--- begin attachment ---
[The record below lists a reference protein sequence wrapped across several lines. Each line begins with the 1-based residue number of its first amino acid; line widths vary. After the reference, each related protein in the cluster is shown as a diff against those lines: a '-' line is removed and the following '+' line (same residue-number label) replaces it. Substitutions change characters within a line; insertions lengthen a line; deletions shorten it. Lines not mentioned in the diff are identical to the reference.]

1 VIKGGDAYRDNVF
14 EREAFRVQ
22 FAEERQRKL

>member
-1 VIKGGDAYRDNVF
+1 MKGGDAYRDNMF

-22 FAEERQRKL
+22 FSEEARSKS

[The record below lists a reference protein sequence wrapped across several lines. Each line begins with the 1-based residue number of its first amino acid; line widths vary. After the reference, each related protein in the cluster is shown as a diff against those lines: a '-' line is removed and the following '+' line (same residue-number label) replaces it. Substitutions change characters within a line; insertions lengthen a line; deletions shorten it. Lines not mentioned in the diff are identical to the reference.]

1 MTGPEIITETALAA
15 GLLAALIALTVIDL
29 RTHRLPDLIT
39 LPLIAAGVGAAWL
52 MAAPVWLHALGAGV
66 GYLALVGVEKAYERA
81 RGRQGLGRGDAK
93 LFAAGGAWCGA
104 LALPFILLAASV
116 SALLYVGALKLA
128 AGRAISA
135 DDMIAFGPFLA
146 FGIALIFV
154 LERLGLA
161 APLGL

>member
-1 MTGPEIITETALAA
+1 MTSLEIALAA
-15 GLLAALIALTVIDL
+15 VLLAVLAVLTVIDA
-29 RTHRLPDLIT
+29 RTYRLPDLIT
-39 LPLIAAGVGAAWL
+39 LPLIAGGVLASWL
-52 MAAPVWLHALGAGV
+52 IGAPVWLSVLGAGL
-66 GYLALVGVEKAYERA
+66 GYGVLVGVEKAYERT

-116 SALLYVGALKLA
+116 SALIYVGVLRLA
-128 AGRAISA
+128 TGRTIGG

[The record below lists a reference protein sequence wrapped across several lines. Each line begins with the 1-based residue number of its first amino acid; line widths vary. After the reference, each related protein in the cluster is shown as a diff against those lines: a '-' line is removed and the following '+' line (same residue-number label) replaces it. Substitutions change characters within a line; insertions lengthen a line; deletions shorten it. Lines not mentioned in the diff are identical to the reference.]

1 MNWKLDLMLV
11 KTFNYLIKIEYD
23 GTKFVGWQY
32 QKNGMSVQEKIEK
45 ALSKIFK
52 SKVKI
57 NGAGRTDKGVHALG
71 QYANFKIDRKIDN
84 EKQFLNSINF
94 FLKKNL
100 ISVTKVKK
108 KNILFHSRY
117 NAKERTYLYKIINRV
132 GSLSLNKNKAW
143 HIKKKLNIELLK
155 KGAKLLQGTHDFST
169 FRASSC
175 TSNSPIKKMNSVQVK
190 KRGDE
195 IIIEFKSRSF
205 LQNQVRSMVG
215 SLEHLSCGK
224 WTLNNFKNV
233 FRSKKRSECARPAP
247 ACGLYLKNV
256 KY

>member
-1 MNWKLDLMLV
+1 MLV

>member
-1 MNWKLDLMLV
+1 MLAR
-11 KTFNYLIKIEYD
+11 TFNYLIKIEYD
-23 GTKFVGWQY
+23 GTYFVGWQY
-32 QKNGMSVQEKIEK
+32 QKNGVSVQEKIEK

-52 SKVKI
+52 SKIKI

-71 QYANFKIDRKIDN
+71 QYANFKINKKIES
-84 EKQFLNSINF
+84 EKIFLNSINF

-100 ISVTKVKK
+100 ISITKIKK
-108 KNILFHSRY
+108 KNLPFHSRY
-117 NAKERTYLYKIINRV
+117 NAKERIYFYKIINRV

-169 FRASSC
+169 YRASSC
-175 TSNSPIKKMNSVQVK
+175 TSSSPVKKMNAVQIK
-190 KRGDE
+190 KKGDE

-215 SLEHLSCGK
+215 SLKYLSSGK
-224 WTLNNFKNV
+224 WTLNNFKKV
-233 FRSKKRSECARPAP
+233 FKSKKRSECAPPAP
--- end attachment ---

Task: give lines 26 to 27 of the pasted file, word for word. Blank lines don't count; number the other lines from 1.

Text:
>member
-1 MTGPEIITETALAA